July 1, 2005   


Notes to article in most recent Financial Analysts Journal called "Dividends and the Frozen Orange Juice Syndrome," by Peter L. Bernstein. I bolded my comments.

I was at a closed end fund meeting, where a manager of a utility fund (i forget who) suggested this article. Here are the
notes I took, which is relevant to my work.  We have been focusing on dividends for a long time.  Our focus became greater just prior to the beneficial tax change in 2003.

1. Corporate payout ratios for 2004 in terms of reported and operating earnings are down to close to 30%.

2. From 1950 - 1989 the payout ratio on the S&P500 averaged 50%, and only fell below 38% once in 1979 (due to surge in oil


3. Payout rates are approaching the record lows of second half of 1990's.

4. His old favorite ratio of "dividends/book value" is about 4.5%, a full 100bps below 1999. This is happening at a time
when profit margins are historically high and borrowed money is cheap. All this tells him that the demand for dividends is nil. He says it makes no sense, especially since taxability of dividends is very low. Of course one could argue that much of invested assets are in tax deferred plans.

5. Dividends matter.

6. Says dividends are real, whereas earnings can be and are manipulated. earnings are accrual estimates, even with the
best of intentions. If you search "dividends matter fischer black" you will find lots of good stuff on this topic.

7. Jeremy Siegel on dividends.  Bernstein differs and cites the analysis of Karl Marx in "Capital," 1867.  I took another look at the article, and cut and pasted below:

"More recently, Jeremy Siegel (2002)—one of the most enthusiastic of the bulls on the stock market— pointed out that “the old-fashioned way” of estimating earning power always depended on dividends:  Dividends are crucial for pricing a firm, since
finance theory states emphatically that the price of a stock is not the discounted value of future earnings, but the discounted value of future dividends and cash distributions."

" What Are Capital Gains Worth? Siegel was convinced that taxes explain the shrinking shareholder demand for dividends. “Shareholders prefer that companies use earnings to lift the price of their shares rather than pay taxes on dividends” (p.9) was how he put it. He was in good company.  Such leading theoreticians as Franco Modigliani, Merton Miller, and Fischer Black went even farther; they argued that—taxes aside—investors should be indifferent between dividends and capital gains.  They had no doubt that “dividends don't matter.”  I beg to differ. My position on this controversy derives from the analysis provided by Karl Marx in Capital (1867). Marx proposed a handy little equation to explain the workings of the capitalist system:  M-C-M′. In words, the capitalist begins by investing Money, M, into Capital goods, C, which the capitalist expects to return more money, M′, than the M the capitalist started out with. Most of Capital is concerned with the sources of M′, but my interest here is in what this equation can tell us about the importance of dividends."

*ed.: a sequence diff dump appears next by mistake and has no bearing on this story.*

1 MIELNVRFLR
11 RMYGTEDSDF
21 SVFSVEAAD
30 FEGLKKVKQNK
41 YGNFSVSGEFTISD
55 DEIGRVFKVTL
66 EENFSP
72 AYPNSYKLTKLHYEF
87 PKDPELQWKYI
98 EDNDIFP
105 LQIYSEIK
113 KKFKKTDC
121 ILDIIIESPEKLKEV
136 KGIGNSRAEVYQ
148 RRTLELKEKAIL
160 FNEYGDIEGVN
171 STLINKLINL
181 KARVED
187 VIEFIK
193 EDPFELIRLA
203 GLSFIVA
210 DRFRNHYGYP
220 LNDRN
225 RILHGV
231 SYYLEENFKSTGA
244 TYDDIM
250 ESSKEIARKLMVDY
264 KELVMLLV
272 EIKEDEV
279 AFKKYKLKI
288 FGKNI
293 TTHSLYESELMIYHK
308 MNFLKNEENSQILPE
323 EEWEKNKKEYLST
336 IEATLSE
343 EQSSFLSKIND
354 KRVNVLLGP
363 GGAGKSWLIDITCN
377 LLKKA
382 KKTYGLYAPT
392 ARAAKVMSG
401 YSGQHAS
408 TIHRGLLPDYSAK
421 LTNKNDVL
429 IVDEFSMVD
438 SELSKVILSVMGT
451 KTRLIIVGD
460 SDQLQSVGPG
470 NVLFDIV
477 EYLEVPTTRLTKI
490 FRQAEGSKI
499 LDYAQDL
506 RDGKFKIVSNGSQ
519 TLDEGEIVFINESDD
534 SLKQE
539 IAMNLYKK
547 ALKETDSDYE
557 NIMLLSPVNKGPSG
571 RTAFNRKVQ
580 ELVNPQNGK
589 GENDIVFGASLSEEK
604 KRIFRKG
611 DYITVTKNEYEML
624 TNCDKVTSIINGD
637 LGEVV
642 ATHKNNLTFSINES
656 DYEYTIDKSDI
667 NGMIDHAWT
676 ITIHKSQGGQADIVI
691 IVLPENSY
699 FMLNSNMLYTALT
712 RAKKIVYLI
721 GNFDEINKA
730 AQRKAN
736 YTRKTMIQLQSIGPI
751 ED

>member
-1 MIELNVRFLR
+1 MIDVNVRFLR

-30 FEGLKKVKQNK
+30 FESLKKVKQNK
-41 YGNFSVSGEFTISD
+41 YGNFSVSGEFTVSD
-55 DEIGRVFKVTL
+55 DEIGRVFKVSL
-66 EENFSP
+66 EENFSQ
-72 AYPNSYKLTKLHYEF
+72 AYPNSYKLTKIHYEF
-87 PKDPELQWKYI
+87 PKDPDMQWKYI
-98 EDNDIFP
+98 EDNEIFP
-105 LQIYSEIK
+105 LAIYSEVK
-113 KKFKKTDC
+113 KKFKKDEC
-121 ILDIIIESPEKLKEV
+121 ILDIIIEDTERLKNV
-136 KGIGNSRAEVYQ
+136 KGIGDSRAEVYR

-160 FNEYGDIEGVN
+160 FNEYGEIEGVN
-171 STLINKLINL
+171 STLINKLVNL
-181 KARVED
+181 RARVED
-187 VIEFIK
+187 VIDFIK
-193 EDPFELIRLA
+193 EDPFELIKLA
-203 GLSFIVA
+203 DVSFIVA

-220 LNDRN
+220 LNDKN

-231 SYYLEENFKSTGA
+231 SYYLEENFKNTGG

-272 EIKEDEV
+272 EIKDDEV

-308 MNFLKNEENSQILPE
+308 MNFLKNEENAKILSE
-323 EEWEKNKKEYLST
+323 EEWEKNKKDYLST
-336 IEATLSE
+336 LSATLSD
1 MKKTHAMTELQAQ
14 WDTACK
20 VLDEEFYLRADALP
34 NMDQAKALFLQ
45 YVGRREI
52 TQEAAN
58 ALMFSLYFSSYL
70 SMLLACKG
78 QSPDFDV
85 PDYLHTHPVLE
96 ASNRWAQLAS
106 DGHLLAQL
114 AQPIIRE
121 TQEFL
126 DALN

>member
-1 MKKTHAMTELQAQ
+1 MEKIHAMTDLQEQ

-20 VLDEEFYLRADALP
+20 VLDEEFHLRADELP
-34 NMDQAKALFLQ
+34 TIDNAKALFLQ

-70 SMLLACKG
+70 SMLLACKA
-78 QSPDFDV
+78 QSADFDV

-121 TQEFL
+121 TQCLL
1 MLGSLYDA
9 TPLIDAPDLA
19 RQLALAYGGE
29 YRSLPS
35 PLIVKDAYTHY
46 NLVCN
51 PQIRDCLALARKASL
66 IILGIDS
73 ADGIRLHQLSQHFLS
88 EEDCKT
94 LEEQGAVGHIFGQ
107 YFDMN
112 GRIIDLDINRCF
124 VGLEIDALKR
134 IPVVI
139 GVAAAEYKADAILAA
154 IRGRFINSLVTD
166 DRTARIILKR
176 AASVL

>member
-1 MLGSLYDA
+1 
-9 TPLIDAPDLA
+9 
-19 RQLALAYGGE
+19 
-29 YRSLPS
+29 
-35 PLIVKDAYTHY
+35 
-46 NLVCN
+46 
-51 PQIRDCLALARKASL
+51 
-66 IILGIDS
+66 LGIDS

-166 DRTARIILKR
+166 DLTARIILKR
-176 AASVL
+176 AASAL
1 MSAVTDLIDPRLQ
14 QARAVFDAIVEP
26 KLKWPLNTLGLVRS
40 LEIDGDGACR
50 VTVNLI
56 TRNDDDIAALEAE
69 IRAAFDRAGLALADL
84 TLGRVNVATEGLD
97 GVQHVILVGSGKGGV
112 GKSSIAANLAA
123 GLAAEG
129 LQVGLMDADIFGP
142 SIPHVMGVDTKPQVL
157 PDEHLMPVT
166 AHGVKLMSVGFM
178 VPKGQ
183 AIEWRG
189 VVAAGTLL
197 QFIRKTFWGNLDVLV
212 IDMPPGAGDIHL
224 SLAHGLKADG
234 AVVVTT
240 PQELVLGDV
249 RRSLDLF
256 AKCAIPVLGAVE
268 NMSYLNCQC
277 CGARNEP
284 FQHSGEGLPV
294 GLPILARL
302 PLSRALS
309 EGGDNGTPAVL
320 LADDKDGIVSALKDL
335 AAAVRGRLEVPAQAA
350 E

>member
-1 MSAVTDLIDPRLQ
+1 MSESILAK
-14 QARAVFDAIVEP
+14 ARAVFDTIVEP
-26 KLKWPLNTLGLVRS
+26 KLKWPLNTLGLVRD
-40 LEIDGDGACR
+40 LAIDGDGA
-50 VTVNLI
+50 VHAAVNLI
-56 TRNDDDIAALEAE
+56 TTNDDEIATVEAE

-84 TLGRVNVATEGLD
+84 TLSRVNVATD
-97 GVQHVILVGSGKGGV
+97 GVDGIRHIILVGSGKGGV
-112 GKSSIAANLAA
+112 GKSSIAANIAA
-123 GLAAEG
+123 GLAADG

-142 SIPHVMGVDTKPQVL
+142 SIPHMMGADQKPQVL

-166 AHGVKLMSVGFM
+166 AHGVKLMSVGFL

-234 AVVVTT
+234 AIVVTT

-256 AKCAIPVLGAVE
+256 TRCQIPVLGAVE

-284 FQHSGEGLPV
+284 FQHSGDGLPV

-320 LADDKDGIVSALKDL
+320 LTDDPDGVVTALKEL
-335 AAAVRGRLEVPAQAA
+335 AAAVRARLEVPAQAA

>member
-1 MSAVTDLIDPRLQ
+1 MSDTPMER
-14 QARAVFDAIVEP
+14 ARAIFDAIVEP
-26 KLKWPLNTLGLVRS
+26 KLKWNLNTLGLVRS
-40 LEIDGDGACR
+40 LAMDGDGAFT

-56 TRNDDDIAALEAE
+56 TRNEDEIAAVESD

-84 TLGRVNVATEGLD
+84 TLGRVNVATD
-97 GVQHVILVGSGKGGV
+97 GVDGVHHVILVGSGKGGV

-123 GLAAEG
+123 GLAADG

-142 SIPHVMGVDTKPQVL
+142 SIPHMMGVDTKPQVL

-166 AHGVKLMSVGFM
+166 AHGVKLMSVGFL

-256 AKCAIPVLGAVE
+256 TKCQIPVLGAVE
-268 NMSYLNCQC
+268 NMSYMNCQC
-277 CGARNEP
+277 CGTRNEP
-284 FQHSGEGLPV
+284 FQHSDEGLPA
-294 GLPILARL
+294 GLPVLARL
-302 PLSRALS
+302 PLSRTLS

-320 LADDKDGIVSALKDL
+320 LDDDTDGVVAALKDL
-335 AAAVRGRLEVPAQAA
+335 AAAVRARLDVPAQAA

He says that Marx proposed an equation explaining the workings of the capitalistic system. "M-C-M"

M= Money invested in
C= Capital Goods
M= expected return more money than capitalist started out with.

He stresses cash, and not appreciation, since cash is what is needed to pay your bills.

8. Claims that for a rational investor, investments that never yield cash are extremely risky. At the same time, he discusses how he owns Berkshire Hathaway. He claims that even this investment is based on greater fool theory and has no intrinsic value, unless the odds are positive on a cash payout somewhere or sometime in the future.

9. earnings fell 12% between 1955 and 1961, while stocks rose 59%.

10. earnings rose 54% between 1969 and 1974, while stocks fell 26%.

11. GE has paid out 40% of earnings for many years, yet he claims their growth rate is envied.

12. Payout ratio exceeded 50% in every year of the 1960's.

13. Tax differentials seem to have been "no obstacle." From 1953 - early 80's, top federal tax rate was 70%, vs. long term capital gains rate of 25%.

14. Why is demand for dividends so small? For the record, I do believe that Berkshire will pay a material dividend in the near future.

a. It's a puzzlement, he says.

b. frozen orange juice syndrome. A generation has grown up drinking frozen orange juice and believes that orange juice
only exists in this frozen format. They never indulged in the real thing, so they don't know what they are missing. Low
payouts and low yields are the frozen orange juice that today's investors consider to be normal.

15. History lesson:

a. From 1871 - 1950's, investors set dividends at 4% - 6% range. Payouts were in 50% area. He said that dividends were
higher then, because of lack of corporate credibility and corporate reporting was far less extensive.

b. By 1960's veterans of the crash had died or retired. Pension funds became increasingly important.

c. credibility has been shattered in the 2000's. Dividends are not remembered, and he compares new investor to that of Pension funds in the 1960's.

16. He thinks the orange juice is still Well-frozen, except in high yield bond area, where current yield usually suffices to
offset default losses. Maybe one day soon, the world will see the value of dividends, especially with the 15% tax rate. If
that day arrives, the new generation will disdain frozen orange juice.